• Published: 2006
  • Publisher: IWF (Göttingen)
  • Language: Silent film
00:32 IWF (Göttingen) Silent film 2006
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Meeresplankton - Rotatoria (Rädertiere)

Heterotrophic zooplankton is commonly much more diverse than phytoplankton. Representatives of most animal phyla either belong to the plankton throughout their life or have certain developmental phases in the plankton - hence they are called holo- or meroplankton, respectively. Meroplanktonic larvae do not resemble their parents, but transform into the adult form by metamorphosis (indirect development). Whereas rotifers are very abundant and diverse in freshwater plankton, there are only a few species in the marine plankton. Most of the rotifers are very small (<1 mm) and consist of about 1000 cells (eutely). The body is surrounded by a proteinaceous shell (lorica) made of keratin that shows spiniform emarginations. A charasteristic feature is the corona at the anterior part of the body. The beat of its cilia serve for locomotion and feeding. From the DVD: DAHMS, HANS-UWE (Hongkong); FIEGE, DIETER (Frankfurt a. M.). Marine Plankton. (C 12863)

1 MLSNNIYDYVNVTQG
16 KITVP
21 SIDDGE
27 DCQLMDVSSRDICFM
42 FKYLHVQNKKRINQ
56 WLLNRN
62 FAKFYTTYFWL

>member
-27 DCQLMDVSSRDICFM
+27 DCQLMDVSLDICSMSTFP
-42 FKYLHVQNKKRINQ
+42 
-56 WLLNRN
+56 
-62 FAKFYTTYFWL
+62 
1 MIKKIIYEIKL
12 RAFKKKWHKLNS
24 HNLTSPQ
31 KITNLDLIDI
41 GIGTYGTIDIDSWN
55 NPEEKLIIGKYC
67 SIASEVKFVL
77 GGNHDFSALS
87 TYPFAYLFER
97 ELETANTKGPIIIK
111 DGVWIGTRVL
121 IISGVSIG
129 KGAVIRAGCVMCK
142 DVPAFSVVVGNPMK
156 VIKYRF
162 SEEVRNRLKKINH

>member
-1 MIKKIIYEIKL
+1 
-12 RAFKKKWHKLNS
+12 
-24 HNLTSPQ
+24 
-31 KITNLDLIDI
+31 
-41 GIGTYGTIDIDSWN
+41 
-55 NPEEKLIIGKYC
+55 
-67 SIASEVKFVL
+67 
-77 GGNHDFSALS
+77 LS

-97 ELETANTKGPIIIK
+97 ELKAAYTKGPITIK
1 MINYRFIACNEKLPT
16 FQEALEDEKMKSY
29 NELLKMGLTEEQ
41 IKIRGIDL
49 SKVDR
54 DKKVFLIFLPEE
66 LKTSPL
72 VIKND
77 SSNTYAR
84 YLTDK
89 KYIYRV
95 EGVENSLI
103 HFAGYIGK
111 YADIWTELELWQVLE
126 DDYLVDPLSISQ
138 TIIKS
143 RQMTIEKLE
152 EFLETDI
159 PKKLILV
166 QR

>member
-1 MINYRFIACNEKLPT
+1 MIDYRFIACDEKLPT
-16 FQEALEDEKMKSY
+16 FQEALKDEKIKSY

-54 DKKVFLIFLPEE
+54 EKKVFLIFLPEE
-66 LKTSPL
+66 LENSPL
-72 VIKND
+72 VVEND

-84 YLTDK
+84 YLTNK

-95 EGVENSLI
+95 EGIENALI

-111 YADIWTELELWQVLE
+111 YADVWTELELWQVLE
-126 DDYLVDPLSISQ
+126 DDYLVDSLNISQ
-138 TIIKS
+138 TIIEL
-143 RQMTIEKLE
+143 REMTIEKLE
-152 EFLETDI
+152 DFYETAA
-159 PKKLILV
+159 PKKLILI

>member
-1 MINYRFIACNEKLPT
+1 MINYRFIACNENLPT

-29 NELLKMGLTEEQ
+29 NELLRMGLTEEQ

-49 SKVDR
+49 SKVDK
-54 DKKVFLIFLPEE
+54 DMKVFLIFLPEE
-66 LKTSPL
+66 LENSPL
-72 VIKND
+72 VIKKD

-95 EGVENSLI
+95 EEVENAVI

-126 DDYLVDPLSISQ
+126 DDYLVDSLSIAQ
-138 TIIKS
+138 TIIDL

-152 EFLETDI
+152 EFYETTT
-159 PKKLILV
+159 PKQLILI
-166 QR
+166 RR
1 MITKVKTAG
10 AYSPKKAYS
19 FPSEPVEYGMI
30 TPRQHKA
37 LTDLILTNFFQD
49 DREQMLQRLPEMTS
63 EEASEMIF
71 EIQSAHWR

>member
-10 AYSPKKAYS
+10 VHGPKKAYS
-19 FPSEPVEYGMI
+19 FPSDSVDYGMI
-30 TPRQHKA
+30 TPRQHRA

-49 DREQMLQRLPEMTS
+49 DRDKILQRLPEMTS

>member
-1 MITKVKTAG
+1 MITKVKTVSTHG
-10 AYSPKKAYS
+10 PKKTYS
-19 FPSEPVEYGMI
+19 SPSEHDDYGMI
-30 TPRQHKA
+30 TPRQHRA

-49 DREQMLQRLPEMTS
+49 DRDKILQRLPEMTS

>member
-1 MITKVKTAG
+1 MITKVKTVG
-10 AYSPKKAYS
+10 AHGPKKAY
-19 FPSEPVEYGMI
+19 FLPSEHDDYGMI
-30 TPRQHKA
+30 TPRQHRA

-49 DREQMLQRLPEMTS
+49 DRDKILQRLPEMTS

• Published: 2006
  • Publisher: IWF (Göttingen)
  • Language: Silent film
00:20 IWF (Göttingen) Silent film 2006
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Meeresplankton - Extremitäten

Planktonic organisms have by definition only limited capabilities for locomotion. Due to the vast diversity of planktonic taxa belonging to all biotic kingdoms, very diverse ways of locomotion have evolved as well as a variety of morphological, and physiological adaptations for buoyancy regulation. Many planktonic organisms swim with the aid of appendages, e.g. crustacean nauplii or copepods. For this purpose the appendages are often flattened or otherwise modified. Similarly, the foot of holoplanktonic molluscs (Gastropoda: Heteropoda and Thecosomata) is modified into fin-like structures. From the DVD: DAHMS, HANS-UWE (Hongkong); FIEGE, DIETER (Frankfurt a. M.). Marine Plankton. (C 12863)